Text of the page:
Avoiding defamation: lessons for Little

Andrew Little began as Leader of the Opposition in Parliament by saying “Cut the crap!”. He has tried to present himself as a decent honest politician who would do things differently.

Instead he copied the dirty attack tactics of Winston Peters, except that he left himself open to being sued for defamation. And when he was threatened with exactly that he took far too long to back down and half apologise.

So he got dragged into court when his late offer of a settlement and half apology was turned down.

This case has been costly, ikt’s just not yet clear who has to pay all the costs, which amount to hundreds of thousands of dollars in legal fees.

It is important that opposition MPs and especially the Leader of the Opposition holds the Government to account and questions issues of democratic and public concern.

Members of Parliament have special legal protections because of this – they can claim qualified privilege.

But this also should raise their levels of responsibility.

Little could have handled this much better if he really wants to be a more honourable but effective leader.

Here is the media statement from Little that started this expensive and inconclusive political and legal exercise: Auditor-General must investigate Niue deal for donor

It is loaded with political insinuations that associate Earl Hagaman and his Scenic Circle company.

Here’s a suggestion as to how Little could have done it better:

Auditor-General must investigate Niue deal for donor

The public have a right to know if there is any connection between a donation of   $100,000 to the National Party and the tender process and awarding of a hotel management contract which led to a Government-funded, $7.5million upgrade to a Niue resort, Leader of the Opposition Andrew Little says.

“Today it was revealed that owner of the Scenic Hotel Group, Earl Hagaman made a substantial donation not long before his company was awarded the contract.”

“It is why I have today written to the Auditor-General asking her to investigate whether there was any connection between the two. I have no evidence of impropriety, but it is important that this is checked out.”

“We must have questions answered on how the tender process worked, who if anyone knew about links between donations and the tenderer, and whether Niuean people will ultimately benefit from the resort’s funding. The perception of propriety is key” Leader of the Opposition Andrew Little says.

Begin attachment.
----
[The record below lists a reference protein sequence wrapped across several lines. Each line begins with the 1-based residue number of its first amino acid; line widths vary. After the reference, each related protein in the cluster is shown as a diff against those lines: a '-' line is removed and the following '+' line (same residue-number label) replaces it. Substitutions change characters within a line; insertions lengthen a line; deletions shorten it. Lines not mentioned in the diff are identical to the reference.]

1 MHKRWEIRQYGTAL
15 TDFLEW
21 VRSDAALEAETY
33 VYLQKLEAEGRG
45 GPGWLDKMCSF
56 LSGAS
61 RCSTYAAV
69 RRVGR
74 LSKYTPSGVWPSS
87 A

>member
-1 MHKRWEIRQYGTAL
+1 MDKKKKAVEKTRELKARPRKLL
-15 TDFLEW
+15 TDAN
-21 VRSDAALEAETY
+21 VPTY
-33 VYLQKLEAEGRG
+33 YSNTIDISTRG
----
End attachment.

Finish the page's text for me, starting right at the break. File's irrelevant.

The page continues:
Little should have responded to any follow up media questions by saying that it was now up to the Auditor General and he would not comment any more until the results of any investigation were known.

This would make it clear that it was holding the government to account and not an attempted political hit job.

It should have avoided any media mayhem or threats of defamation.

Earl Hagaman or Scenic Circle could have released a statement denying anything improper had occurred.

A few people on Twitter and at The Standard would have still ranted about rich pricks getting political favours but that’s normal and would have been of little consequence.

Then when the Auditor General released her finding that there was nothing to indicate any connection between the donation and the awarding of the contract Little could have said something like this:

No problem found with Niue contract

I accept the finding by the Auditor General that there was no link found between a personal donation by Earl Hagaman to the National Party and the awarding of a hotel management contract to his Scenic Circle Company.

As Leader of the Opposition it is important that I hold the Government to account and that I question possible improprieties. I apologise if any impropriety was inferred or perceived in this case.

Little would have done his job effectively, in this case with no wrong doing found,and with no egg on his face.

No direct damage would have been done, nor any unintended collateral damage.

It is very unlikely there would have been any defamation threats or actions, therefore no large costs nor distractions from Little’s job as Leader of the Opposition.

It would have improved his chances of becoming Leader of the Government.

And he would have had more time to look for actual impropriety on the part of John Key and the National Party.

He may even been able to have some success in holding Murray McCully properly to account over the Saudi sheep deal.

Little picked the wrong target – that will happen sometimes – but in attacking too strongly without evidence, either targeting a National donor or being reckless about collateral damage, failing to back off and apologise in a timely fashion, he distracted attention from fights that should have been a priority.

I hope Little has learnt something from this, eventually.